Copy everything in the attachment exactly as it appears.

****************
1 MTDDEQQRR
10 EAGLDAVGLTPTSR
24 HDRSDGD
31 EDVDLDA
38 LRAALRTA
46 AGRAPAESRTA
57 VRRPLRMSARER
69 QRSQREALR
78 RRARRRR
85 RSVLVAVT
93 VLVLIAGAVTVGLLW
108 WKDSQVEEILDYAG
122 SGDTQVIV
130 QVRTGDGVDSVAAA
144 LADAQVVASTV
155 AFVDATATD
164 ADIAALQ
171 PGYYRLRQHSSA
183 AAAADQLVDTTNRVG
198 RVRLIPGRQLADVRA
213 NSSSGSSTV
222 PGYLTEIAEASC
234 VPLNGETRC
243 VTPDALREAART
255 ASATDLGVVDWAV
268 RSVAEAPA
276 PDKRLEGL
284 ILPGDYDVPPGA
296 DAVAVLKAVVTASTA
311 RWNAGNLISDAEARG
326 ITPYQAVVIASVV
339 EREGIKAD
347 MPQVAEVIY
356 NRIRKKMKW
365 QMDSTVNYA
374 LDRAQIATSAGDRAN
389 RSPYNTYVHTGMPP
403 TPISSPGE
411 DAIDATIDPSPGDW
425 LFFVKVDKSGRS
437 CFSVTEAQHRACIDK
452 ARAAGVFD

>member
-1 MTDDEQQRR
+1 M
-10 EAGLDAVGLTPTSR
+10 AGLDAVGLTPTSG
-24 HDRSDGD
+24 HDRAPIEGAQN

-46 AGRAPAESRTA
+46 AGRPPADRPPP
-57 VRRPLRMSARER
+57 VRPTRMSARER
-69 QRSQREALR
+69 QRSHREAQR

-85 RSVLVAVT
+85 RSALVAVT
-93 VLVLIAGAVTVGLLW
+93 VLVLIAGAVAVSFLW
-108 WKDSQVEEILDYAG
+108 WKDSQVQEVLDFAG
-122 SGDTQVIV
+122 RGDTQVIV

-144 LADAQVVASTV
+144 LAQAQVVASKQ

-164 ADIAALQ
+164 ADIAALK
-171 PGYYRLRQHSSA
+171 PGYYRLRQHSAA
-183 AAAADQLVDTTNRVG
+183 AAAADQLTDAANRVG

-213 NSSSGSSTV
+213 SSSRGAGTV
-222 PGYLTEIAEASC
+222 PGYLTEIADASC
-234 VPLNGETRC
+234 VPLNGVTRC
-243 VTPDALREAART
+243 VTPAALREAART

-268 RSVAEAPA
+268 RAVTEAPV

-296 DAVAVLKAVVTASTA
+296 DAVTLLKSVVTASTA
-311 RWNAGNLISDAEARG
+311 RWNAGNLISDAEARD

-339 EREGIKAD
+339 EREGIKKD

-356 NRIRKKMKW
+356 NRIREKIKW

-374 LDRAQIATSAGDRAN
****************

1 MTDDEQQRR
10 EAGLDAVGLTPTSR
24 HDRSDGD
31 EDVDLDA
38 LRAALRTA
46 AGRAPAESRTA
57 VRRPLRMSARER
69 QRSQREALR
78 RRARRRR
85 RSVLVAVT
93 VLVLIAGAVTVGLLW
108 WKDSQVEEILDYAG
122 SGDTQVIV
130 QVRTGDGVDSVAAA
144 LADAQVVASTV
155 AFVDATATD
164 ADIAALQ
171 PGYYRLRQHSSA
183 AAAADQLVDTTNRVG
198 RVRLIPGRQLADVRA
213 NSSSGSSTV
222 PGYLTEIAEASC
234 VPLNGETRC
243 VTPDALREAART
255 ASATDLGVVDWAV
268 RSVAEAPA
276 PDKRLEGL
284 ILPGDYDVPPGA
296 DAVAVLKAVVTASTA
311 RWNAGNLISDAEARG
326 ITPYQAVVIASVV
339 EREGIKAD
347 MPQVAEVIY
356 NRIRKKMKW
365 QMDSTVNYA
374 LDRAQIATSAGDRAN
389 RSPYNTYVHTGMPP
403 TPISSPGE
411 DAIDATIDPSPGDW
425 LFFVKVDKSGRS
437 CFSVTEAQHRACIDK
452 ARAAGVFD

>member
-1 MTDDEQQRR
+1 M
-10 EAGLDAVGLTPTSR
+10 AGLDAVGLTPTSG
-24 HDRSDGD
+24 HDRAPIEGAQN

-46 AGRAPAESRTA
+46 AGRPPADRPPP
-57 VRRPLRMSARER
+57 VRPTRMSARER
-69 QRSQREALR
+69 QRSHREAQR

-85 RSVLVAVT
+85 RSALVAVT
-93 VLVLIAGAVTVGLLW
+93 VLVLIAGAVAVSFLW
-108 WKDSQVEEILDYAG
+108 WKDSQVQEVLDFAG
-122 SGDTQVIV
+122 RGDTQVIV

-144 LADAQVVASTV
+144 LAQAQVVASKQ

-164 ADIAALQ
+164 ADIAALK
-171 PGYYRLRQHSSA
+171 PGYYRLRQHSAA
-183 AAAADQLVDTTNRVG
+183 AAAADQLTDAANRVG

-213 NSSSGSSTV
+213 SSSRGAGTV
-222 PGYLTEIAEASC
+222 PGYLTEIADASC
-234 VPLNGETRC
+234 VPLNGVTRC
-243 VTPDALREAART
+243 VTPAALREAART

-268 RSVAEAPA
+268 RAVTEAPV

-296 DAVAVLKAVVTASTA
+296 DAVTLLKSVVTASTA
-311 RWNAGNLISDAEARG
+311 RWNAGNLISDAEARD

-339 EREGIKAD
+339 EREGIKKD

-356 NRIRKKMKW
+356 NRIREKIKW

-374 LDRAQIATSAGDRAN